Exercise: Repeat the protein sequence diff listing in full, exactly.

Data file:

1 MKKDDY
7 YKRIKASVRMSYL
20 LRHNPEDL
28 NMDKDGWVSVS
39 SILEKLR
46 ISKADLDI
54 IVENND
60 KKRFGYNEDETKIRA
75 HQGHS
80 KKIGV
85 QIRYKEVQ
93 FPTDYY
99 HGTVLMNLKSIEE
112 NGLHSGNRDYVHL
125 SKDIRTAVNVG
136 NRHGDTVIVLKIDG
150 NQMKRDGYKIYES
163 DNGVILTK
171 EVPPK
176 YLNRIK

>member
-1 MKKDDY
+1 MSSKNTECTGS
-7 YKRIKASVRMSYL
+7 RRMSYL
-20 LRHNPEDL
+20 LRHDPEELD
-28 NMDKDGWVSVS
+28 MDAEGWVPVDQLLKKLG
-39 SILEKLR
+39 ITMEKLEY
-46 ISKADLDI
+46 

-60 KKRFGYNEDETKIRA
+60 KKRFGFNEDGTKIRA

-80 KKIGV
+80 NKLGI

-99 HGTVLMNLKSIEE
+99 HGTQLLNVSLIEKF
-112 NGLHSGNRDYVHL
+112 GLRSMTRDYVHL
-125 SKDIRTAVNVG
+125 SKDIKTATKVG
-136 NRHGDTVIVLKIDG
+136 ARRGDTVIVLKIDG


1 MKKDDY
7 YKRIKASVRMSYL
20 LRHNPEDL
28 NMDKDGWVSVS
39 SILEKLR
46 ISKADLDI
54 IVENND
60 KKRFGYNEDETKIRA
75 HQGHS
80 KKIGV
85 QIRYKEVQ
93 FPTDYY
99 HGTVLMNLKSIEE
112 NGLHSGNRDYVHL
125 SKDIRTAVNVG
136 NRHGDTVIVLKIDG
150 NQMKRDGYKIYES
163 DNGVILTK
171 EVPPK
176 YLNRIK

>member
-1 MKKDDY
+1 MSSKNTECTGS
-7 YKRIKASVRMSYL
+7 RRMSYL
-20 LRHNPEDL
+20 LRHDPEELD
-28 NMDKDGWVSVS
+28 MDAEGWVPVDQLLKKLG
-39 SILEKLR
+39 ITMEKLEY
-46 ISKADLDI
+46 

-60 KKRFGYNEDETKIRA
+60 KKRFGFNEDGTKIRA

-80 KKIGV
+80 NKLGI

-99 HGTVLMNLKSIEE
+99 HGTQLLNVSLIEKF
-112 NGLHSGNRDYVHL
+112 GLRSMTRDYVHL
-125 SKDIRTAVNVG
+125 SKDIKTATKVG
-136 NRHGDTVIVLKIDG
+136 ARRGDTVIVLKIDG